Arrows of Time in the Evolution of Human Languages
Murray Gell-Mann

Some students of historical linguistics assume, either explicitly ortacitly, that the evolution of human languages has gone on for so long that it has reached a kind of equilibrium, so that in known languages few traces are left of the origins of human language. There is some evidence, however, for a contrary view.

Consider, for example, the typology of word order. The correlations among various word order categories (VSO or SVO versus SOV. GN versus NG, etc.) may be interpreted in terms of efficiency of communication, but transitions are known to have taken place over time, say from SOV, GN to SVO, NG. Is the present distribution of word order types the result of equilibrium with respect to the various transition probabilities, or can one detect even today a probable primordial word order, from which, in each case, only a small number of successive transitions have taken place? Perhaps one can.

Likewise, we can ask about phonology. Has there been a general tendency for certain sounds, for example, clicks, glottalized consonants, and laryngeals, to become rarer as time goes on? Also, when human beings disperse into hitherto uninhabited areas, does phonological complexity get reduced as the people move further and further on? (Think of the Pacific Ocean or South America.)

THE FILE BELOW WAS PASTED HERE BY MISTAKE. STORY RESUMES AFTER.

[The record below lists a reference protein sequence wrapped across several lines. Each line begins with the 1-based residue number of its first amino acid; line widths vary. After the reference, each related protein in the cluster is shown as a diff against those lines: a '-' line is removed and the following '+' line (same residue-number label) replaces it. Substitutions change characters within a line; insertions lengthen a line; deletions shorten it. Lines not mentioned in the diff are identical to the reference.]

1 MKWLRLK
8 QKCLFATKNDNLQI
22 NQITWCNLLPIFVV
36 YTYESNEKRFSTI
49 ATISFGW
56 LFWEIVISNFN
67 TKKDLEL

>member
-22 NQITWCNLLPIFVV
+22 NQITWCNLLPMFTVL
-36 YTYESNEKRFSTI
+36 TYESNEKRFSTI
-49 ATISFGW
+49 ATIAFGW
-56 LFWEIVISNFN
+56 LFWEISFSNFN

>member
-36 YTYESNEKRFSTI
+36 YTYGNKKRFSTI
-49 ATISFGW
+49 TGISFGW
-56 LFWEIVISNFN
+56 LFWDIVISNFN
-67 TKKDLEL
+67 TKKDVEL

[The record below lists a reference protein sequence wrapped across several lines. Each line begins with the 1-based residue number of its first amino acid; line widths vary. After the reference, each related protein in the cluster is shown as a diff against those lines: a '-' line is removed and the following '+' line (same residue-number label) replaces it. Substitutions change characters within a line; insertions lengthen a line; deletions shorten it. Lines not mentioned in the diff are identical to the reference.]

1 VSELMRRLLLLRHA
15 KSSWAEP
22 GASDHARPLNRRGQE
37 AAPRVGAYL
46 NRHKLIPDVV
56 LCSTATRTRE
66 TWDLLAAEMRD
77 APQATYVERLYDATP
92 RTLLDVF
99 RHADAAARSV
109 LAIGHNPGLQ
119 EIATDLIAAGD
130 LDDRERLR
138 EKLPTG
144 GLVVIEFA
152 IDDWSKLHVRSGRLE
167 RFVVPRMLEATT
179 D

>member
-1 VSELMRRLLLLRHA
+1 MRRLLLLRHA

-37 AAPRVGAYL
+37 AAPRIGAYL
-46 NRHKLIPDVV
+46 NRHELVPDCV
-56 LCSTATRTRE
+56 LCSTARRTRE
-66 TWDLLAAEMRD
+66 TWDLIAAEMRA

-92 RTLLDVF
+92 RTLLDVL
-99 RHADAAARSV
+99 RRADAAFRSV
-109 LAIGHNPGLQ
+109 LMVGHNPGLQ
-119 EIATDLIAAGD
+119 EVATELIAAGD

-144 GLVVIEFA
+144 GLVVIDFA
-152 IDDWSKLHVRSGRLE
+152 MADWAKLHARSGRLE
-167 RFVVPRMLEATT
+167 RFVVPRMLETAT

Of course the most important question about an arrow of time relates to the grouping of languages (using lexical material) into larger and larger taxa representing descent from common ancestral languages. Is it possible that this process actually terminates in a protolanguage ancestral to all known languages and that one can recover some vocabulary items from that protolanguage?

These questions have been studied by Merritt Ruhlen, and of course they interested Joseph Greenberg. Others have thought about them as well. Some remarks will be presented about these possible arrows of time and how they relate to ones encountered elsewhere in science.